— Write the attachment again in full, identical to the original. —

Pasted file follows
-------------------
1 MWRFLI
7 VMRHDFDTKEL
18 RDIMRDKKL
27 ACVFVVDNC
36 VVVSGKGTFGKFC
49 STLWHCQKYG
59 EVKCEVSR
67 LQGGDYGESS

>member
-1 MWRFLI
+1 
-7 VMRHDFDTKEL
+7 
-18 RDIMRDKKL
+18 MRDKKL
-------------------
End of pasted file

1 MWRFLI
7 VMRHDFDTKEL
18 RDIMRDKKL
27 ACVFVVDNC
36 VVVSGKGTFGKFC
49 STLWHCQKYG
59 EVKCEVSR
67 LQGGDYGESS

>member
-1 MWRFLI
+1 
-7 VMRHDFDTKEL
+7 
-18 RDIMRDKKL
+18 MRDKKL